I am closing yet another case involving extravasation of promethazine. When will these cases end? Although the Institute for Safe Medication Practices (ISMP) issued warnings and recommendations about I.V. promethazine in 2006, many hospitals have not addressed this issue. The ISMP includes promethazine on their List of High-Alert Medications in Acute Care Settings. Click here to download this list http://www.ismp.org/tools/highalertmedications.pdf
Read case reports of what promethazine can do to subcutaneous tissue here. http://www.ismp.org/Newsletters/nursing/Issues/NurseAdviseERR200608.pdf
A completely patent I.V. site is a mandate for promethazine. The most important things to assess include:
Think carefully about how you and your colleagues give this drug by the I.V. route. ISMP recommends dilution, yet the manufacturer’s instructions state it can be given undiluted. I strongly recommend dilution in a 10 mL syringe and pushing slowly while aspirating for a blood return every 2-3 mLs. Dilution in a minibag and giving by piggyback is not a good practice, in my opinion, because the nurse will leave while this is infusing and there is no constant monitoring of the site and frequent checks for blood return. In addition, there must be fluids infusing through the site while you are injecting promethazine to provide additional fluids to flush the vein. A small gauge catheter in the largest vein possible will increase the blood flow around the catheter but infusing fluids also are recommended.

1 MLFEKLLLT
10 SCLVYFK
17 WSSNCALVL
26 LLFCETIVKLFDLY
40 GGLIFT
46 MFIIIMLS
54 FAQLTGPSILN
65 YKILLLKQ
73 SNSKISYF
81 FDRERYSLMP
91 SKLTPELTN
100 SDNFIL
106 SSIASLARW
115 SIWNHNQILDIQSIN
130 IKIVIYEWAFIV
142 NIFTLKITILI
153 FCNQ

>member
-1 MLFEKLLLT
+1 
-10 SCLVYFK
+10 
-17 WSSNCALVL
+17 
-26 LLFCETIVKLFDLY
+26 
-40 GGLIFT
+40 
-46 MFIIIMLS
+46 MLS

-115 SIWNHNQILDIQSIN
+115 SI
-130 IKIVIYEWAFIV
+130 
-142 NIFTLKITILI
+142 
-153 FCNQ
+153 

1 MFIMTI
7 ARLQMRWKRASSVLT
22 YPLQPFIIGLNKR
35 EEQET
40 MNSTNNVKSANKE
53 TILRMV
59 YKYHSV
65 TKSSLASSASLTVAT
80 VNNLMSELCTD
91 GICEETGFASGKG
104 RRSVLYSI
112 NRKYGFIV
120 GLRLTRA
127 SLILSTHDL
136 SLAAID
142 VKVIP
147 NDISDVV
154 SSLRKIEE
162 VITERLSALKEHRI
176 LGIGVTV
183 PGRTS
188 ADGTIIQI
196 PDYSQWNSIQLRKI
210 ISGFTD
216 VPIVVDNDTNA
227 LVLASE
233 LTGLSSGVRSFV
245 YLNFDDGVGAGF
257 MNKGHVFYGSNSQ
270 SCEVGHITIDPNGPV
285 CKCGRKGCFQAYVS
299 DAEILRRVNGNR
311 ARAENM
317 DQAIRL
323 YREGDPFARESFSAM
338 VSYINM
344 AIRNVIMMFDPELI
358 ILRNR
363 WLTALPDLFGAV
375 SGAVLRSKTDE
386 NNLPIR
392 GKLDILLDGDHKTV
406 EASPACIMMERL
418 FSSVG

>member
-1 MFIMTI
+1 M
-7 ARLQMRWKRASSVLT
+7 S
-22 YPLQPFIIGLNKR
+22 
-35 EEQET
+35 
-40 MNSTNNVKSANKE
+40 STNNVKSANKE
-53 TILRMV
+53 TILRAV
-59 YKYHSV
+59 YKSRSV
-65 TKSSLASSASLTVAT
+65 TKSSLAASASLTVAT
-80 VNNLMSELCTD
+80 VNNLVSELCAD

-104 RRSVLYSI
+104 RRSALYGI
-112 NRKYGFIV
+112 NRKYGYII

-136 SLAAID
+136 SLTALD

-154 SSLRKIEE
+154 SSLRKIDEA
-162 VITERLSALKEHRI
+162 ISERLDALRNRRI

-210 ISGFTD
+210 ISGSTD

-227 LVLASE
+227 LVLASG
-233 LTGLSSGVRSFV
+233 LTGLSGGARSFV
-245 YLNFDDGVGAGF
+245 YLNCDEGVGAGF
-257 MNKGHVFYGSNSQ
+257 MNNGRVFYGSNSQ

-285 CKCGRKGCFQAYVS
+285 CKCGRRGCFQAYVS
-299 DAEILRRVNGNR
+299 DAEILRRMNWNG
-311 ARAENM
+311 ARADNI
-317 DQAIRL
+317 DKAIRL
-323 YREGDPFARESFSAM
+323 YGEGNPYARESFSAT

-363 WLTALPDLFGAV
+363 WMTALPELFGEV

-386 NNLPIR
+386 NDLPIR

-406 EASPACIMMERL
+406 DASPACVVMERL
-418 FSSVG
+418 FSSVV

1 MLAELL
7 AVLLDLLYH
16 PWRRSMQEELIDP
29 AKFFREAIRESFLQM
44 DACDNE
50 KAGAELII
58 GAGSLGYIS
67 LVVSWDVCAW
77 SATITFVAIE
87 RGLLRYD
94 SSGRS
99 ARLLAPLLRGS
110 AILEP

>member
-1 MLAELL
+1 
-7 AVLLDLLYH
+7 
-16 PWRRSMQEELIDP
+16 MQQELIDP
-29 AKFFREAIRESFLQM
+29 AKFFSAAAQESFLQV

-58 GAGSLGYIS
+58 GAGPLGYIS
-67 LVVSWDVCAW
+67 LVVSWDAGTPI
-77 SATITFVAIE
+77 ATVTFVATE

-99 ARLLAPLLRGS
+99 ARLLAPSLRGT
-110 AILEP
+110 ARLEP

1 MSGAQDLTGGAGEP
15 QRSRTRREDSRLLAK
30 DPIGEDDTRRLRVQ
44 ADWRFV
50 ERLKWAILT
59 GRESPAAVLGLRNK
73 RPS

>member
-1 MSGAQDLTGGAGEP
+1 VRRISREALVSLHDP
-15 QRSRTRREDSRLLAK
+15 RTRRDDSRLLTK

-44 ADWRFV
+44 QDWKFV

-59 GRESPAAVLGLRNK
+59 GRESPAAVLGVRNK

Once promethazine has entered the tissue, there are very few, if any, effective treatments. Therefore, prevention of extravasation is crucial. So, take plenty of time to assess this I.V. catheter and vein for complete patency.
As will all drugs, the person giving the medication is responsible for doing the procedure, but we are also held accountable for the outcome of our actions. If there is no prescription for infusing fluids, ask for the order. Suggest other medications instead of promethazine. Alternatively, suggest another route of administration if promethazine is the best drug for your patient.
Lawsuits with this drug continue including outcomes of CRPS, necrotic ulcer with or without surgical debridement, and amputation. Most lawsuits will end in a settlement out of court, which always means a private agreement. This is the reason that the number of actual cases and the dollar amount of the settlements are unknown.
A nurse with knowledge about the risk with promethazine, and the correct administration methods, along with the skills for an in-depth I.V. site assessment can prevent these problems, protect your patient from the devastating injuries, and protect yourself and facility from a lawsuit.
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Author: Lynn Hadaway
Lynn Hadaway has more than 35 years experience in infusion nursing and adult education. Her experience comes from multiple acute care settings, healthcare manufacturing, continuing professional education.